Review by Jorg von Uthmann
Dec. 28 (Bloomberg) -- Climate-change skeptics are taking a beating these days even in France, where people long resisted the green creed.
Paris bookstores brim with guidebooks -- including one shaped like a toilet seat -- that tell readers how to help save our planet. Yet the dissidents refuse to shut up, even now that Al Gore has won the Nobel Peace Prize and the U.S. government has agreed to negotiate a new global-warming treaty by 2009.
The most conspicuous doubter in France is Claude Allegre, a former education minister and a physicist by profession. His new book, ``Ma Verite Sur la Planete'' (``My Truth About the Planet''), doesn't mince words.
He calls Gore a ``crook'' presiding over an eco-business that pumps out cash. As for Gore's French followers, the author likens them to religious zealots who, far from saving humanity, are endangering it. Driven by a Judeo-Christian guilt complex, he says, French greens paint worst-case scenarios and attribute little-understood cycles to human misbehavior.
Allegre doesn't deny that the climate has changed or that extreme weather has become more common. He instead emphasizes the local character of these phenomena.
While the icecap of the North Pole is shrinking, the one covering Antarctica -- or 92 percent of the Earth's ice -- is not, he says. Nor have Scandinavian glaciers receded, he says. To play down these differences by basing forecasts on a global average makes no sense to Allegre.
He dismisses talk of renewable energies, such as wind or solar power, saying it would take a century for them to become a serious factor in meeting the world's energy demands.
Let Us Eat Cake
To his relief, France has taken another path: Almost 80 percent of its electricity comes from nuclear reactors. What's more, France has a talent for eating its cake and having it, too: Although it signed and ratified the Kyoto Protocol, the country is nowhere near meeting the agreed targets.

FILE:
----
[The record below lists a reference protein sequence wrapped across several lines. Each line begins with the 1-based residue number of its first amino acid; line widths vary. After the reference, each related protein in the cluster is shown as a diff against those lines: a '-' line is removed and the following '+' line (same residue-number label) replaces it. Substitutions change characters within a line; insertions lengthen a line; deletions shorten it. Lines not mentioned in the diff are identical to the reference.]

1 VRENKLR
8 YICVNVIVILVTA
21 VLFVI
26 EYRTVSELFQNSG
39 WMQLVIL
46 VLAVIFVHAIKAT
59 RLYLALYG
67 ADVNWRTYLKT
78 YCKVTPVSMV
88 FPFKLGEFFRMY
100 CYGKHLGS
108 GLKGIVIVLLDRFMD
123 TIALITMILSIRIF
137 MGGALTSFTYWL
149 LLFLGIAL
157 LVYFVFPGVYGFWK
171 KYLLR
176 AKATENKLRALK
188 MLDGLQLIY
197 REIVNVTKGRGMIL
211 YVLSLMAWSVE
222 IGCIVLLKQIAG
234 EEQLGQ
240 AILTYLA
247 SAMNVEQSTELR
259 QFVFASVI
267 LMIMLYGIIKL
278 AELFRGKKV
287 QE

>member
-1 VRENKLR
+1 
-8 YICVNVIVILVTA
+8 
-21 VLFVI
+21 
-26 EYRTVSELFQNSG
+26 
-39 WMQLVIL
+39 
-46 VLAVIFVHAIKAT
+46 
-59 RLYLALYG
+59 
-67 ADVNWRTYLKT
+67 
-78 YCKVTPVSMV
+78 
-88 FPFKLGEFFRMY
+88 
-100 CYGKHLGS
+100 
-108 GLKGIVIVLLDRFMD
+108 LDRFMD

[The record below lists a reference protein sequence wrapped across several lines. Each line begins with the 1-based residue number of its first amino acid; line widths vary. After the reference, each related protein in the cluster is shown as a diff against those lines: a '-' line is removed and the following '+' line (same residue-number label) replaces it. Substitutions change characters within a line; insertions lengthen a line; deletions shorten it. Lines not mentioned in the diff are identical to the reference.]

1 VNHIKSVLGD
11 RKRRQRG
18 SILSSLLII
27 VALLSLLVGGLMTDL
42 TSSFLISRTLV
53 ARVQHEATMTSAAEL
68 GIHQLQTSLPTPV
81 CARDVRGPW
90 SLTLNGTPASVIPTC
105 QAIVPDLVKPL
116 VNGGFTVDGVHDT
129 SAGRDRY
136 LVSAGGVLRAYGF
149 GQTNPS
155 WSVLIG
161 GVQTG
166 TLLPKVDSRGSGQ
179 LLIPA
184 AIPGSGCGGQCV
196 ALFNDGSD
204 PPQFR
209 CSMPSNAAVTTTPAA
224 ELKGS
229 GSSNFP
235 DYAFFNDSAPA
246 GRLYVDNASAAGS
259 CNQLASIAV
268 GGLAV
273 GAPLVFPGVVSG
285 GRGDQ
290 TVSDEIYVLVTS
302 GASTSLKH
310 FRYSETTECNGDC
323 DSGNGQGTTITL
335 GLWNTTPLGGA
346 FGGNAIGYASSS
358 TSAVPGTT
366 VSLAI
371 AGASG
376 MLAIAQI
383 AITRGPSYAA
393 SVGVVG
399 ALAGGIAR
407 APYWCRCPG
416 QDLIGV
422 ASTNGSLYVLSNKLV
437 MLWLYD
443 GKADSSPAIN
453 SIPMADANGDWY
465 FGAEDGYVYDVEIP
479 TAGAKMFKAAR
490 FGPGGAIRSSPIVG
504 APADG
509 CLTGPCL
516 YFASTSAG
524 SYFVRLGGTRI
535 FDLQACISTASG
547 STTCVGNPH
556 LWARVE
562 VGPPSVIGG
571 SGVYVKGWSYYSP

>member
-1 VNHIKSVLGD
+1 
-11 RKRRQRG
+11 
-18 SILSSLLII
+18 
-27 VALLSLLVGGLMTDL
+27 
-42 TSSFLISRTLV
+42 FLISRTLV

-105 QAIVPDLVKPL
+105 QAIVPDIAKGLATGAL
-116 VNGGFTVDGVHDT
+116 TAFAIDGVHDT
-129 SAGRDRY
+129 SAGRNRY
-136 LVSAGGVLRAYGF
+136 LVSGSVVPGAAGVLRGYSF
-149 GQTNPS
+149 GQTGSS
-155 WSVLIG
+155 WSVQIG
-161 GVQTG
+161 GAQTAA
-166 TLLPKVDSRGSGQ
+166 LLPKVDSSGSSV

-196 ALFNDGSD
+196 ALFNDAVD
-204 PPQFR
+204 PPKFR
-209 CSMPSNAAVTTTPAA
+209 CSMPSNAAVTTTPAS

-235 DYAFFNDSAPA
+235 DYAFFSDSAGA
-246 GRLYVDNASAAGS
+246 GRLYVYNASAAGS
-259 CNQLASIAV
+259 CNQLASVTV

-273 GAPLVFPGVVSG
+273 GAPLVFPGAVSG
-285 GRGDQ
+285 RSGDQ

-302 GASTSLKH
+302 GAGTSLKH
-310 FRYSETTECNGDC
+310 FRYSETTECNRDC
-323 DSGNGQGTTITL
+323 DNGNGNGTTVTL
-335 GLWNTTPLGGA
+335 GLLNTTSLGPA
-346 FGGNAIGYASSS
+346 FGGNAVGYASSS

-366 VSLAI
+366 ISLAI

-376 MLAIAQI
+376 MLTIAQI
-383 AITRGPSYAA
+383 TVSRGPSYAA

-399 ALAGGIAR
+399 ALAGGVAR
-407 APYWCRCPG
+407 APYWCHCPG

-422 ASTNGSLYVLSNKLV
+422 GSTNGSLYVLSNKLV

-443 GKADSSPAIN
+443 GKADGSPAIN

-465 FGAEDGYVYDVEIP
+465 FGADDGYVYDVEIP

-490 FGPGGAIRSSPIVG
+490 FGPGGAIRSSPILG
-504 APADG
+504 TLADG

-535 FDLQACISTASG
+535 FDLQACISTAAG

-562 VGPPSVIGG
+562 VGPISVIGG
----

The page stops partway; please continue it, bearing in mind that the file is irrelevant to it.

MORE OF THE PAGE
``Ma Verite Sur la Planete'' is published by Plon/Fayard (240 pages, 18 euros).
Jean de Kervasdoue, a health expert, also stresses the benefits of nuclear power, noting that it emits only a small fraction of the greenhouse gas that comes from burning coal, oil or gas. His pet peeve, though, is genetically modified food.
In ``Les Precheurs de l'Apocalypse'' (``The Doomsday Preachers''), Kervasdoue decries how shrill and sometimes violent campaigners have prevented GM foods from gaining a foothold in Europe. They way they talk, he says, ``it sounds as if Martians are attacking the Earth.''
Insulin and Obesity
In fact, genetically modified organisms have proved highly beneficial to mankind, he argues, pointing to insulin, an artificially created hormone that has saved the lives of countless diabetes sufferers. A much greater danger to health and life expectancy, he says, is obesity -- even though the food that European fatsoes ingest is ``natural.''
Kervasdoue also has politically incorrect things to say about asbestos and Chernobyl. The motto of his book comes from Marcel Proust: ``Facts don't enter a world dominated by our beliefs.''
``Les Precheurs de l'Apocalypse'' is from Plon (254 pages, 19 euros).
Segolene Royal, the Socialist who lost the presidential election to Nicolas Sarkozy, would never utter such heresies. Her new book, ``Ma Plus Belle Histoire, C'est Vous'' (``My Most Beautiful Story Is You''), pays homage to the ``fight against global warming and the protection of our planet.''
Royal does own up to a few political mistakes, such as not paying enough attention to Socialist heavyweights during her campaign. Yet the main reason for her defeat, she insists, was the lukewarm support from her own party: ``How is it that the attacks came more from the left than from the right?''
She stands by her outlandish proposals, such as creating citizens' juries to oversee parliament and having the military deal with unruly juveniles. The political platform set forth in her book is the same hodgepodge of empty slogans that failed to convince a majority of French voters.
Yet Royal makes it clear that she's determined to run again. ``It's a solemn promise,'' she says. ``It's my way of telling you: With me, politics will never again be made without you.''
``Ma Plus Belle Histoire, C'est Vous'' is from Grasset (335 pages, 19.50 euros).
(Jorg von Uthmann is a critic for Bloomberg News. The opinions expressed are his own.)
To contact the writer of this review: Jorg von Uthmann at.